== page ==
IRNP, Day 3, Feldtmann Lake to Siskiwit Bay, 10.2 miles

Suddenly a mist of green on the trees, as quiet as thought.

Dorothy Richardson
One of millions of dew covered spider webs on Feldtmann Ridge.
One of millions of dew covered spider webs on Feldtmann Ridge.

It drizzled last night and my lake is shrouded in dense fog. I notice for the first time witch hair moss draped over branches of the big cedar where I hung Blueberry, hopefully high out of long black-socks-fox’s reach.  

No swimming this morning as I put on rain gear, mostly for the shrubbery car wash to come. The wind is high as I make tea and eat bars. Here’s hoping it gives me views from the Feldtmann fire tower. 

Almost immediately, I cross an oily wetland on boards, one broken and sunken, but the ranger told me it was safe if I move slowly. I tell myself it is forbidden to fall and shuffle across. 

The forest is dark and wet and I move well alone in the early morning. I know the ridge comes soon and it appears as stairs heading straight up to pines. The sun pushes through silvery and bright. Crickets with fancy wings leap out of my way as my feet walk on large stones in a kind of concrete emulsion. 

The view did not improve the higher I climbed.
The view did not improve the higher I climbed.
The way of the chanterelle.
The way of the chanterelle.

I pass a large pile of shredded hair and wonder what struggle happened here. There’s no view whatsoever; twisted branches eerily reach up through the mist. 

Thousands of spiderwebs outlined in water droplets glisten as I pass. Oddly, long filaments as much as 20 feet long string from branch to branch. A sandhill crane sounds her clackety metal noise maker alarm as I pass, every note echoing in the canyon below. Seven lift at once on magnificent wings. 

They circle as I stand transfixed only to return and again fly off, so close I hear the whoosh of their wings. I walk in and out of trees, imagining the scene I might have seen. A large beaver dam holds a pond above the trail and I maneuver just below, wondering how many live in this community – and even more so, how beaver found their way here at all? 

The fire tower floats into view, crows cackle and I take a break. Nothing improves after 48 steps, so with a laugh, and whistling “Play Misty for Me” to the silence, I head down. Moose tracks are everywhere, some sliding on the muddy slope. I pass piles of fresh poop and wonder if I’ll see them today.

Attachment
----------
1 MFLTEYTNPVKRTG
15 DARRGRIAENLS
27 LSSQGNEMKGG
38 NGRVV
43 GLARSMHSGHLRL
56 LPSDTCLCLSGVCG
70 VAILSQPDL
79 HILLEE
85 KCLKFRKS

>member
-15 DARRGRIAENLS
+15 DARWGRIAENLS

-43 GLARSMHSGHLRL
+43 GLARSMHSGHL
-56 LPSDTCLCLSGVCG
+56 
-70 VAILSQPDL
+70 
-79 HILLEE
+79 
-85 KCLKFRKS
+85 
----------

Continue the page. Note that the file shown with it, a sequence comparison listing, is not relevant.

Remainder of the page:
The first two hikers I passed on the trip. They told me they hadn't seen anyone for days.
The first two hikers I passed on the trip. They told me they hadn’t seen anyone for days.
Wolf tracks.
Wolf tracks.
A warbler comes closer when I call to it.

I pass a couple who tell me to take the shelter with a view at the bay and I tell them to nab site two at the lake. Another couple comes by and tells me their site further on then where i plan to stop was packed last night. Good thing I’m not headed that way. 

I’m on a long, straight, flat section with raspberry bushes over my head. Along the way are flattened down areas where moose bed down. I notice wolf tracks in the mud as big as my fist. Dragonflies hover in the grass, one a bright red with blue wings. 

It’s clearing and getting hot, but it feels close as more cedar appear and a different type of meadow. Two yellow butterflies flutter in harmony. 

At the turnoff, I come to the huge dock with five bulldozers ready for work the beginning of the week (tomorrow.) It’s deserted with my pick of shelters. I hang up the alicoop to dry and organize my things, filter water, then come inside for a nap. 

My cozy space in shelter one at Siskiwit Bay.
My cozy space in shelter one at Siskiwit Bay.
Lots of graffiti, some vulgar, some self-aggrandizing and some just silly.
Lots of graffiti in the shelters, some vulgar, some self-aggrandizing and some just silly.
Klingons.
Klingons.

What luxury! It’s a three-sided Adirondack shelter with a screened-in fourth side. The sun finally peaks out and shows the mountains ahead I will climb over tomorrow. Butterflies land on my drying clothes and I drift right off. 

Christian and Jamie take the other shelter and it’s only us again tonight. They tell me to expect rain tomorrow and a scrawny black fox visits for handouts. (I disappoint him by banging a pot instead.)  

Well, it might rain and it might not. That’s tomorrow and right now the air feels crisp and I am comfortably spread out in a massive structure all my own. The fog returns, then lifts for a beautiful sunset and returns again, only to slightly reveal the mountain before I decide to close my eyes and prepare for whatever tomorrow brings. 

Thank goodness it was Sunday, a day of rest.
Thank goodness it was Sunday, a day of rest.
The resident black fox vacuums up any crumbs I left behind.
The resident black fox vacuums up any crumbs I left behind.
Sunset and tanks.
Sunset and tanks.

Published by alison young

Alison Young is the Blissful Hiker, a voice artist and sometime saunterer. 📣🐥👣🎒

Reader Comments

  1. When I did the flat part, it was rainy and wet and I dropped a bunch of F-bombs. Glad you had a better experience. I swear I saw that same fox.

    1. HA! well, fbombs are to expected. 😉 It was pretty wet with rain and fog, but then I also had scintillatingly sunny days. One guy – who has been coming to IR for YEARS – told me he gives the resident camp foxes a snack if they pose. FOR SURE, that was the same fox!!

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